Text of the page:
Their ire notwithstanding, both CTAA and VTA have acknowledged Patrick’s decision to change payment terms for customers.

Patrick says it recognises these charges might affect the working capital requirements of its transport and logistics customers and therefore it has decided to extend credit terms for all Patrick 1-Stop charges, including vehicle booking system (VBS) and infrastructure surcharges, from the current seven-day terms to 30 days.

"The one consolation in this news is that Patrick has listened to concerns about the cash flow implications in the industry and changing their payment terms to 30 days," CTAA director Neil Chambers tells ATN.

"It shows that Patrick understands the cash flow issue facing the industry.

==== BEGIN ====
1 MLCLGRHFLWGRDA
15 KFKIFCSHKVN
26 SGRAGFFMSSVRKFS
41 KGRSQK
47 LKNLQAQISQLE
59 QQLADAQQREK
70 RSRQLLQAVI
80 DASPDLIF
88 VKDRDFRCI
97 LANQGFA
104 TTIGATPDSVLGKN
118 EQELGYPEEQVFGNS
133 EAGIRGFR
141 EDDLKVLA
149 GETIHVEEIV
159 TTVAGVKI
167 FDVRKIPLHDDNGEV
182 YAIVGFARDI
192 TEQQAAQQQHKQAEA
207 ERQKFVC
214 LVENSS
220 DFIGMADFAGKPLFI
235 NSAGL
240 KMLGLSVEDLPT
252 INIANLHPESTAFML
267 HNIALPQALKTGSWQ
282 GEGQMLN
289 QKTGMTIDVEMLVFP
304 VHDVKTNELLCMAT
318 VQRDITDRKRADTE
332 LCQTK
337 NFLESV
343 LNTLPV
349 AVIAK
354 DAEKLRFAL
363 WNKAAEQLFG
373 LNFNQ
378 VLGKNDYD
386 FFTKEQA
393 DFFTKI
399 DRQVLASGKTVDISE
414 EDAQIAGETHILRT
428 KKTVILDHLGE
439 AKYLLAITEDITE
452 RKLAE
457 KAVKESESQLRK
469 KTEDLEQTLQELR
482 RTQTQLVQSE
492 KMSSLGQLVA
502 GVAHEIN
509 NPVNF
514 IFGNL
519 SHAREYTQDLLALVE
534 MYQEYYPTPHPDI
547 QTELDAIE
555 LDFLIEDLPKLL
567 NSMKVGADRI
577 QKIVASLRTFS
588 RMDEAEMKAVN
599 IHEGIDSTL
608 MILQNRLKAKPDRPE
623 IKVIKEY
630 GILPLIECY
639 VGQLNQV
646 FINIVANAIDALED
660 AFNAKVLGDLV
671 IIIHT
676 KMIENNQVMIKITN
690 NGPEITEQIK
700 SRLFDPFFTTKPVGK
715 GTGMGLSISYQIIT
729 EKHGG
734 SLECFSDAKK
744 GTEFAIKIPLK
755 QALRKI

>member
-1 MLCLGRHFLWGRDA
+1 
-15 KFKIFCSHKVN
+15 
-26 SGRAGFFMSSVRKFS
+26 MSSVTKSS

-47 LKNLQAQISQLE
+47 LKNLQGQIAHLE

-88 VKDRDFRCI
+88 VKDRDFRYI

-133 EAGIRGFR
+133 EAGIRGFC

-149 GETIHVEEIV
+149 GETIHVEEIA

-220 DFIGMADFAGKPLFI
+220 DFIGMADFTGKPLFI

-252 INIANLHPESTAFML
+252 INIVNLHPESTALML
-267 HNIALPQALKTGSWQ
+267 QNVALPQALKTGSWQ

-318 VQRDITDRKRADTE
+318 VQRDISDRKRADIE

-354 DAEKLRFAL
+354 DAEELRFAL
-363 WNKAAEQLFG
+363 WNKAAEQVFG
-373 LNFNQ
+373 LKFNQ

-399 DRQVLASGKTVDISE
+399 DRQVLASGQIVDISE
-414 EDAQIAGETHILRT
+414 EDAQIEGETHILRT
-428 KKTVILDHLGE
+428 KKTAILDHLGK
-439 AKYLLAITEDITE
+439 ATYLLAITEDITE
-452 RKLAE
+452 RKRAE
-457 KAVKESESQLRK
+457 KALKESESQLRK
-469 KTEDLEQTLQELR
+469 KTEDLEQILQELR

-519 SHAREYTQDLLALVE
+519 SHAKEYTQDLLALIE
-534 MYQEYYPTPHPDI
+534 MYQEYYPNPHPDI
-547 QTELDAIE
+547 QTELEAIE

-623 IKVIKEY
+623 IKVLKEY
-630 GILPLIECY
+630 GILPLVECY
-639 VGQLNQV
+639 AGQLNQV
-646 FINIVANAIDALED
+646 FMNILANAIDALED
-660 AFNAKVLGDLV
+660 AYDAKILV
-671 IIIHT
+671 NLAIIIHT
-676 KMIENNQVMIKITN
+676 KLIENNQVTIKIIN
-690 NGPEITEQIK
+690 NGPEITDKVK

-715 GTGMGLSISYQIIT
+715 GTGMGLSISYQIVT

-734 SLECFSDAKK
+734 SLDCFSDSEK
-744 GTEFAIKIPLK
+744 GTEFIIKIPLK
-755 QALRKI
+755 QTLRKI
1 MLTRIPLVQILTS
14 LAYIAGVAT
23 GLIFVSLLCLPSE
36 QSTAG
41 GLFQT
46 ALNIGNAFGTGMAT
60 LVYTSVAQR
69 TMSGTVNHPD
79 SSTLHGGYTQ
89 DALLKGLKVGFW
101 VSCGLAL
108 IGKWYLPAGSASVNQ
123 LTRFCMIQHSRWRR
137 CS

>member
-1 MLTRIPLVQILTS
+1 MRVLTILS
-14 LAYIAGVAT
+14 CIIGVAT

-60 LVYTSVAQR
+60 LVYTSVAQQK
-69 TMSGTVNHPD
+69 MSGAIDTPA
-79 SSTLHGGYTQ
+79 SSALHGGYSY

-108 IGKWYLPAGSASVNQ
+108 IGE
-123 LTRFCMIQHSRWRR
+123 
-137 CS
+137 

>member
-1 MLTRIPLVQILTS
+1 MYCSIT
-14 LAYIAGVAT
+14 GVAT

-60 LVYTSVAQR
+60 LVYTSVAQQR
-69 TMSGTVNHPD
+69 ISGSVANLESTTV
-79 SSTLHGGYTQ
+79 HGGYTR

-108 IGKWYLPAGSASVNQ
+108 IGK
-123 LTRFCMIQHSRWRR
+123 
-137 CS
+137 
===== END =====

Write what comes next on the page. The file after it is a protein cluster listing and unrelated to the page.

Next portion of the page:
"By increasing the payment deadlines, operators will be able to spread out cash flow across their operations."

CTAA says it will urge DP World and other stevedores to implement a similar change across its operations.

VTA CEO Peter Anderson says transport operators will have no choice but to pass on these additional charges to their customers.

"At a time when operators are facing unprecedented increases to infrastructure and road user charges in and around the Port of Melbourne, it is important to ensure the increases are passed on through the supply chain for freight businesses to remain sustainable and viable in a competitive trading environment," Anderson says.

"Customers need to understand that the costs of doing business for transport operators are increasing rapidly, and that transactional costs such as this surcharge ultimately must be worn by consumers of goods and services."

CTAA says the stevedores should either absorb increased operating costs or negotiate their collection through their commercial clients – the shipping lines.